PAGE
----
Suspicious Minds – make everyone poorer

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Suspicious Minds – make everyone poorer

Suspicious Minds – make everyone poorer

An Elvis tune came to mind on the 4oth anniversary of his passing.  People have recently said to me that I am way too optimistic and that I trust people far too much. They are saying that to a lawyer, of all people, someone whose training in protecting clients’ interests teaches that one should be suspicious of everyone’s motives.

Apparently, the numbers of trusting souls is declining.  A recent book review in The Economist  stated “People increasingly view institutions as corrupt, strangers as suspicious, rivals as illegitimate and facts as negotiable.”  Edward Luce, a commentator for the Financial Times in Washington, argues “that distrust will contribute to America’s decline and eventually, even, to autocracy“.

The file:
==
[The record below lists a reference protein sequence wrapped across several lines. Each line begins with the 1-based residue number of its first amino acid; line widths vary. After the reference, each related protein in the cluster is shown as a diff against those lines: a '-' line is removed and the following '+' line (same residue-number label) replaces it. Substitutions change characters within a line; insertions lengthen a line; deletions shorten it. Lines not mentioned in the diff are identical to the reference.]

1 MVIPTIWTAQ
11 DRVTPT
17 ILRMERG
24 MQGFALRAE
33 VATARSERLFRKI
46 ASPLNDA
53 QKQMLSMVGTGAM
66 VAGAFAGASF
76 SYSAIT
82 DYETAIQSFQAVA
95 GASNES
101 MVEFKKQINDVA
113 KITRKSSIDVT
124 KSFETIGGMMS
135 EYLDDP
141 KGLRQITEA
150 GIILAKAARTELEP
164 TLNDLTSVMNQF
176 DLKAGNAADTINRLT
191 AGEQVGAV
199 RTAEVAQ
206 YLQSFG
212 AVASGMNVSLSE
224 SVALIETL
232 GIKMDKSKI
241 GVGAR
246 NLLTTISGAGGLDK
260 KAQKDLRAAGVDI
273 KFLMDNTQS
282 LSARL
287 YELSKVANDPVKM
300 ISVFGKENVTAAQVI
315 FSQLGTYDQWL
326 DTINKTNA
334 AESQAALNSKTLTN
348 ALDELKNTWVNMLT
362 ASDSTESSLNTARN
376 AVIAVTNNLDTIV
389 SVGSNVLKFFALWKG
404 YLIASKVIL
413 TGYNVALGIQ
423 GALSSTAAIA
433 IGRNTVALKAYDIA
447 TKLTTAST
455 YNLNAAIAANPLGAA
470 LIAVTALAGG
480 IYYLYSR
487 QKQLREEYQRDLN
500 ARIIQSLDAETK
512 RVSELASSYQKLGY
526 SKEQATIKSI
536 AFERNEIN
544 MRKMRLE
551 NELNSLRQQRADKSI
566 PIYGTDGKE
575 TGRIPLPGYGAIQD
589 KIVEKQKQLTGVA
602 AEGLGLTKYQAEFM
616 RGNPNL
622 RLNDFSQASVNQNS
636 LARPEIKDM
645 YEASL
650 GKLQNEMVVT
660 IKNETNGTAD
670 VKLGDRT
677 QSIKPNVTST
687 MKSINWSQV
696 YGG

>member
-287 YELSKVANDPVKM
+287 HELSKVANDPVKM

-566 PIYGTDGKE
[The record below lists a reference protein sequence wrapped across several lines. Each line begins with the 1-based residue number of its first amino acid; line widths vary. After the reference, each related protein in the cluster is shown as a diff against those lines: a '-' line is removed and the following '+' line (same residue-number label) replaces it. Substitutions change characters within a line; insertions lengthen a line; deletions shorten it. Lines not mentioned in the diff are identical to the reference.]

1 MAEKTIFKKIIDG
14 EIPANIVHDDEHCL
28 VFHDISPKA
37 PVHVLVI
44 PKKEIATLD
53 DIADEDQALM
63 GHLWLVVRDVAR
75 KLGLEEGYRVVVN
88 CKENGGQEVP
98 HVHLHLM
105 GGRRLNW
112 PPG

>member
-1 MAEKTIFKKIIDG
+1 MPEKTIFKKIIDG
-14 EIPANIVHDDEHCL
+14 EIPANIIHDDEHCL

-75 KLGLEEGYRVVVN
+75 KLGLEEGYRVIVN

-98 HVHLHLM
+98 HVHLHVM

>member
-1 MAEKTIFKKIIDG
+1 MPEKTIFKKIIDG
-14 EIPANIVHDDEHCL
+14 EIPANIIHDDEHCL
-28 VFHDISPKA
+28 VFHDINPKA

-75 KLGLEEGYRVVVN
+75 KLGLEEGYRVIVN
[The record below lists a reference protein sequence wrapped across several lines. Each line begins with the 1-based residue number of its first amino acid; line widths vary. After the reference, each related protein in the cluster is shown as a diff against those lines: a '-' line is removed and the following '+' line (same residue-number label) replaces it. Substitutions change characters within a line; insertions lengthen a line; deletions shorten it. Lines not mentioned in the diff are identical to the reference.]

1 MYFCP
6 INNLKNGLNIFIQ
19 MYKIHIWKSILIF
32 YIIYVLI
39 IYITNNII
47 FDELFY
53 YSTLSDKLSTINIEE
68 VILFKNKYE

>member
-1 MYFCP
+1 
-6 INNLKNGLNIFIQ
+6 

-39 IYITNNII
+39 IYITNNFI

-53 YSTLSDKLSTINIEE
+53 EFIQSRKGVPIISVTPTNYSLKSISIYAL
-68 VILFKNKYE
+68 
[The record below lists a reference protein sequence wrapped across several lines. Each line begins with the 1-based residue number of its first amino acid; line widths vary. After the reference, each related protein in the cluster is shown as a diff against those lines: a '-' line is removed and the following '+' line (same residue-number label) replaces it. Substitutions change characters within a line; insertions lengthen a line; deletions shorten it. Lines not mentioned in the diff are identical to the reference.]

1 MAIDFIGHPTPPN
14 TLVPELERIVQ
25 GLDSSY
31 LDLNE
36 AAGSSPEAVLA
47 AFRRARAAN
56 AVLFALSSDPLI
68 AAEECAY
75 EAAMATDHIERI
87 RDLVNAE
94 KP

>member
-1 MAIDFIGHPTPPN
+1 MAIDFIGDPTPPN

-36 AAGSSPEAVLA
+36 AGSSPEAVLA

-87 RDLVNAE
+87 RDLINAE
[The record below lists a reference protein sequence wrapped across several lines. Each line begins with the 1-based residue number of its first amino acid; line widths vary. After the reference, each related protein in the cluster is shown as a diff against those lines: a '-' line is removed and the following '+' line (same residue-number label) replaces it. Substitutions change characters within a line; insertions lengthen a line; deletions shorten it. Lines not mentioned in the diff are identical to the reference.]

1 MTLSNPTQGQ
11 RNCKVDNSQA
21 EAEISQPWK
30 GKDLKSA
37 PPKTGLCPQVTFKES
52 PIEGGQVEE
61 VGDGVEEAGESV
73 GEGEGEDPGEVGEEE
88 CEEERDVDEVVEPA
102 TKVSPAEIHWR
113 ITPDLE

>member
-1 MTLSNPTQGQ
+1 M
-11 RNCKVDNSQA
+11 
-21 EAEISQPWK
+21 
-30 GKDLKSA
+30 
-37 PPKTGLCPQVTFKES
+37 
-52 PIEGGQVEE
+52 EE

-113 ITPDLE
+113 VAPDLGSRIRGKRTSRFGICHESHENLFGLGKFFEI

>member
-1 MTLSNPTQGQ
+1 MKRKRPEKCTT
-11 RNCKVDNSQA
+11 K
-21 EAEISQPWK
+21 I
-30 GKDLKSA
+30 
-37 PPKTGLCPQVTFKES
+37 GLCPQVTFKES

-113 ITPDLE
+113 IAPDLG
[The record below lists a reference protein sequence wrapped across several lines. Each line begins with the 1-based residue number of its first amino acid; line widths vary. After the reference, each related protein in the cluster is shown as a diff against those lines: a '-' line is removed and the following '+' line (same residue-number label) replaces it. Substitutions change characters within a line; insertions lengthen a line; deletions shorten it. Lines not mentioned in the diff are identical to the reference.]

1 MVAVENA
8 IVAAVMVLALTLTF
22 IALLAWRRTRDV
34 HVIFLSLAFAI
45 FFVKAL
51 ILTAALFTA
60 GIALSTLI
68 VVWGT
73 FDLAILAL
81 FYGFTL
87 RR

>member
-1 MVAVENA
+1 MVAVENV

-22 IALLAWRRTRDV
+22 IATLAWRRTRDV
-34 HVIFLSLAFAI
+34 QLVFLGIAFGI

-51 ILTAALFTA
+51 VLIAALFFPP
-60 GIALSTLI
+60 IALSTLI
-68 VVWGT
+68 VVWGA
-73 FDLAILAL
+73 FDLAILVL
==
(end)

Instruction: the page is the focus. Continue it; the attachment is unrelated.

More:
While the political fallout from lack of trust can be debated, the economic fallout from lack of trust will almost surely make Americans poorer.

The Economist article argues that consolidation of companies has allowed them to obtain economic benefits simply by gaming government to regulate away their would-be competitors.  This has led to industries dominated by increasingly rigid, inept, and “shifty” monopolies.

Besides raising transaction costs – need for evermore written contracts with ever increasing numbers of provisions – companies that cannot trust their supply chains will become vertically integrated.  That means outsourcing, which has been the engine of growth for many entrepreneurs, will dry up.

So, besides settling down and trying to trust each other on a personal level, The Economist argues that governments need to enforce competition rules – antitrust – as another way of rebuilding trust.

The Economist article is worth a read.  Don’t miss it.

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